Abstract: We assess Ghana’s trade competitiveness against its major trading partners. In doing so, we compute the real effective exchange rate (REER) index using total trade weighted for the period 2006-2012. The paper further evaluates the volatility of REER and the extent to which variations are ascribed to either the relative price or nominal exchange rate. The findings indicate annual appreciation of the REER in 2001, 2003-2006, 2008, 2010-2011 and 2015-2016. In contrast, real depreciation was recorded for the periods 2002, 2007, 2009 and 2012-2014. These developments in the REER largely mirrored trends in Ghana’s trade balance and supports the notion that real depreciation (appreciation) improves (worsens) trade balance (trade competitiveness). We further observed a strong positive pass-through of nominal exchange rate to real exchange rate, while the impact from price differentials was relatively small. This finding suggests that despite the perceived moderate pass-through of nominal depreciation to domestic prices, dynamics in the nominal exchange rate remain critical for Ghana’s trade competitiveness. Consequently, this paper assigns higher priority to nominal exchange rate stability to attain the desired level of real exchange rate alongside moderating volatilities in other macroeconomic variables.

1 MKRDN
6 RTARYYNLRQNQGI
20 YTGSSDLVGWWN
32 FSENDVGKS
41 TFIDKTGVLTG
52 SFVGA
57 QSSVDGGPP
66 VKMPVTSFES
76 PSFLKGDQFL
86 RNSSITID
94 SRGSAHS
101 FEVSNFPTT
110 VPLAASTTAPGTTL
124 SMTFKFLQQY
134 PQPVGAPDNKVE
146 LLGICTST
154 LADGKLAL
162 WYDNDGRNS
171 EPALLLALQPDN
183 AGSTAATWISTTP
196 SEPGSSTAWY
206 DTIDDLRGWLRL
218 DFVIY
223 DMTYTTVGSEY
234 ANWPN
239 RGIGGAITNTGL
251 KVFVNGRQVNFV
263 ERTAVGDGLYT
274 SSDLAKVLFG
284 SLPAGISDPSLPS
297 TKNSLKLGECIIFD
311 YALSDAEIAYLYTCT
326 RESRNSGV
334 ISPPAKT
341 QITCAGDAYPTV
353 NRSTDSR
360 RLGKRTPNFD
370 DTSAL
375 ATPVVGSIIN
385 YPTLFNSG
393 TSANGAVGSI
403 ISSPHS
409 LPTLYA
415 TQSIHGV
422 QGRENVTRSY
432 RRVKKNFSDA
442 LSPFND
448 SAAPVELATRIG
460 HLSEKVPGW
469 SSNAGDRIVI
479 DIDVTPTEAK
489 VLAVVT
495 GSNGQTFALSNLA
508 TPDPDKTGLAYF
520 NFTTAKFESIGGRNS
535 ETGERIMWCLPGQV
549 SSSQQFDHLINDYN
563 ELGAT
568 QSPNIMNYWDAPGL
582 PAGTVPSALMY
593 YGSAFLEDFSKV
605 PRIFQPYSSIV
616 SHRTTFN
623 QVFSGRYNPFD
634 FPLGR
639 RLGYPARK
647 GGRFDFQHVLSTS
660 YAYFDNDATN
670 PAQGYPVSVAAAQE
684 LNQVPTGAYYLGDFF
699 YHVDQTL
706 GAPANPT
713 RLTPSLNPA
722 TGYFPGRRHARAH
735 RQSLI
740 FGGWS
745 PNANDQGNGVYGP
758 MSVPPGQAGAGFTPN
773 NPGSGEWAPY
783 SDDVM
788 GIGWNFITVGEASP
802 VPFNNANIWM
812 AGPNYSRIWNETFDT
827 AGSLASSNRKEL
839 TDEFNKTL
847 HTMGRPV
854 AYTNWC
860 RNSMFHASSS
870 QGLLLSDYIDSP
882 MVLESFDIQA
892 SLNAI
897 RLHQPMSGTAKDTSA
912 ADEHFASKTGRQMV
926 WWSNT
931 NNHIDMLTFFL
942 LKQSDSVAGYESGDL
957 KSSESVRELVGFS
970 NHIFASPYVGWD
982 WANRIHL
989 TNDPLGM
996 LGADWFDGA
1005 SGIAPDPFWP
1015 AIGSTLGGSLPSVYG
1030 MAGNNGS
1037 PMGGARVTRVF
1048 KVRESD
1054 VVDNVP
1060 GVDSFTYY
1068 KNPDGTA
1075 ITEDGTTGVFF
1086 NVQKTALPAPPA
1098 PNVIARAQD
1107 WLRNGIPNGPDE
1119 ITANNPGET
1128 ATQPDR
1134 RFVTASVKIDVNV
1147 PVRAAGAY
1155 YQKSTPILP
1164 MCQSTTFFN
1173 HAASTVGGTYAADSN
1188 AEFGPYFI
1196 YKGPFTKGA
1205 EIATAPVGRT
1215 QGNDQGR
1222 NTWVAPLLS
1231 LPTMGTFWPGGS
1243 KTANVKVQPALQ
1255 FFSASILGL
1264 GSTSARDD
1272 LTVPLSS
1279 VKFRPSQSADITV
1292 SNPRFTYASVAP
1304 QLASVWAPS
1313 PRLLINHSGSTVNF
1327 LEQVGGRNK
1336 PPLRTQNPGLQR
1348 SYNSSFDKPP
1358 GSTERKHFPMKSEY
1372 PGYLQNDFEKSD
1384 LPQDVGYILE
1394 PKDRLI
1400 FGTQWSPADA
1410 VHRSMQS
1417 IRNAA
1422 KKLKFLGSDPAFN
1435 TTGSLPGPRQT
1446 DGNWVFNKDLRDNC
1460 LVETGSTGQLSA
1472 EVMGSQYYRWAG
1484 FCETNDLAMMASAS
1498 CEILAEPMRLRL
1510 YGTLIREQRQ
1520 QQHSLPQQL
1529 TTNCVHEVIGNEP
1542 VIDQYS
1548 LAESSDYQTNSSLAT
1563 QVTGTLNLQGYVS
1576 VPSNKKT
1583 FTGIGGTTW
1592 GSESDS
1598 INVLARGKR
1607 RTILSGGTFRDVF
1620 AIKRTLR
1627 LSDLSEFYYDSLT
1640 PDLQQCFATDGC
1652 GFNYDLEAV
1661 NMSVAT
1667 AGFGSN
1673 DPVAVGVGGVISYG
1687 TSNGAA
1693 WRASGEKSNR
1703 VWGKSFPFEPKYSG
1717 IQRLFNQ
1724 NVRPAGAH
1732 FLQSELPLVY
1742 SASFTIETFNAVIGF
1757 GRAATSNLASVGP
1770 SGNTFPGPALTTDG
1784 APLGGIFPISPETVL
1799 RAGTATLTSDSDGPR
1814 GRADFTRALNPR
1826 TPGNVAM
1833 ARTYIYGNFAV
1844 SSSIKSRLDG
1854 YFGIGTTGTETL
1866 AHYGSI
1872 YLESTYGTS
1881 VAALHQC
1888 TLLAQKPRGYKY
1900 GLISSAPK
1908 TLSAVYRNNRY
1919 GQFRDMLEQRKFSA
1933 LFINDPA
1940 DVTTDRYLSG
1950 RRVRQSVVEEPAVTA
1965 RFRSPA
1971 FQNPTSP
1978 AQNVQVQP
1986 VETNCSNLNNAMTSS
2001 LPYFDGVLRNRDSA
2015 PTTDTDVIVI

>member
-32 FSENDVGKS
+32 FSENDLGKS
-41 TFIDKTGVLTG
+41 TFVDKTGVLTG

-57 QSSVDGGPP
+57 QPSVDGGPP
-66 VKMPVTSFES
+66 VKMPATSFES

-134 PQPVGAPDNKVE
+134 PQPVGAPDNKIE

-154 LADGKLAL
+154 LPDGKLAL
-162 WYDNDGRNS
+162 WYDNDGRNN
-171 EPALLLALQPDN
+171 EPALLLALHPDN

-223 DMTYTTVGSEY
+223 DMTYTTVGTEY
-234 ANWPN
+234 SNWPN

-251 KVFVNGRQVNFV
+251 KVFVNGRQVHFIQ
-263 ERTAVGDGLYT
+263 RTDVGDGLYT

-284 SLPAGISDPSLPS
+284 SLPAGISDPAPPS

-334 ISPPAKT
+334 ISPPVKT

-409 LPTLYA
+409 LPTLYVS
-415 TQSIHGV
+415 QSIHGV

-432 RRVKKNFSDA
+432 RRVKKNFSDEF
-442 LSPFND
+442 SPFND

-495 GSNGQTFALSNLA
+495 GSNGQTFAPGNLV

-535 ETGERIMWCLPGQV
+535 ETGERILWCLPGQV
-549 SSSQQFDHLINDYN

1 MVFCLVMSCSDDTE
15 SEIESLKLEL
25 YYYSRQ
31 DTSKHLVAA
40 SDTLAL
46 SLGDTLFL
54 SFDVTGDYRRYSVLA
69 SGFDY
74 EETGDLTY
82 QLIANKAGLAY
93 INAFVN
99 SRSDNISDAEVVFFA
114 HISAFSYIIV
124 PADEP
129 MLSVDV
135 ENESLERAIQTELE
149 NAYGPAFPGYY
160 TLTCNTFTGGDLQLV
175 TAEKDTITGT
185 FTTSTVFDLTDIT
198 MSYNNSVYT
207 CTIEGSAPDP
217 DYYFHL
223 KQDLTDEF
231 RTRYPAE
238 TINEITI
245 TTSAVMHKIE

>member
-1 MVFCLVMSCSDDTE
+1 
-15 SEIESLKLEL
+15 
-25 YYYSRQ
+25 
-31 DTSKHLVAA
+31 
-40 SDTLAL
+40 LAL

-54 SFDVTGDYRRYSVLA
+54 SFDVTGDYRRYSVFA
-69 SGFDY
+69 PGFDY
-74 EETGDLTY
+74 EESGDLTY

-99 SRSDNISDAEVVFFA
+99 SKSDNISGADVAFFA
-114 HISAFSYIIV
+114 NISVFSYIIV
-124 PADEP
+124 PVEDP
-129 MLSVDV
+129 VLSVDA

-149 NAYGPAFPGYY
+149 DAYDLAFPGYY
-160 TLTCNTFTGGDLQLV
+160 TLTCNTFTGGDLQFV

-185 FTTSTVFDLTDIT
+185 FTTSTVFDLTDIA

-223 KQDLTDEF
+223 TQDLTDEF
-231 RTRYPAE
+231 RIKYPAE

Keywords: Effective Exchange Rate, Price Differentials, Trade Competitiveness, Ghana
    JEL: E52 F13 F14 F31
    Date: 2017–12
  27. By: Head, Keith; Mayer, Thierry